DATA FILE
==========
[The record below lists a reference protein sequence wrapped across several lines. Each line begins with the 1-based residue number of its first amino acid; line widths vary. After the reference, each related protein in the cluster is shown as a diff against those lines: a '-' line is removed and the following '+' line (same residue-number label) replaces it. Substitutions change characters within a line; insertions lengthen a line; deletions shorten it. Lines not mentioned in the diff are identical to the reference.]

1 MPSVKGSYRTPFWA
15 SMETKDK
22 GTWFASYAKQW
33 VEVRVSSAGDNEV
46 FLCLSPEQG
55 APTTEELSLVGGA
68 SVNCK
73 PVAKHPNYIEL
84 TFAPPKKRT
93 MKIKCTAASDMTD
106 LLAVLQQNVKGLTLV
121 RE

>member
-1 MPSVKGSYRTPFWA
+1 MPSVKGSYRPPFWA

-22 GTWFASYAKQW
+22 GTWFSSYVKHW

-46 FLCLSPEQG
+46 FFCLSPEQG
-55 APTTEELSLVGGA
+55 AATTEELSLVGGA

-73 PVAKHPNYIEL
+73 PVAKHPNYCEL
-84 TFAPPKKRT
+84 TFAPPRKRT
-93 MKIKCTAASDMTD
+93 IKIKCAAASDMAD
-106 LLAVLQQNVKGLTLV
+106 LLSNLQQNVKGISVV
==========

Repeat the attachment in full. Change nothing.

[The record below lists a reference protein sequence wrapped across several lines. Each line begins with the 1-based residue number of its first amino acid; line widths vary. After the reference, each related protein in the cluster is shown as a diff against those lines: a '-' line is removed and the following '+' line (same residue-number label) replaces it. Substitutions change characters within a line; insertions lengthen a line; deletions shorten it. Lines not mentioned in the diff are identical to the reference.]

1 MPSVKGSYRTPFWA
15 SMETKDK
22 GTWFASYAKQW
33 VEVRVSSAGDNEV
46 FLCLSPEQG
55 APTTEELSLVGGA
68 SVNCK
73 PVAKHPNYIEL
84 TFAPPKKRT
93 MKIKCTAASDMTD
106 LLAVLQQNVKGLTLV
121 RE

>member
-1 MPSVKGSYRTPFWA
+1 MPSVKGSYRPPFWA

-22 GTWFASYAKQW
+22 GTWFSSYVKHW

-46 FLCLSPEQG
+46 FFCLSPEQG
-55 APTTEELSLVGGA
+55 AATTEELSLVGGA

-73 PVAKHPNYIEL
+73 PVAKHPNYCEL
-84 TFAPPKKRT
+84 TFAPPRKRT
-93 MKIKCTAASDMTD
+93 IKIKCAAASDMAD
-106 LLAVLQQNVKGLTLV
+106 LLSNLQQNVKGISVV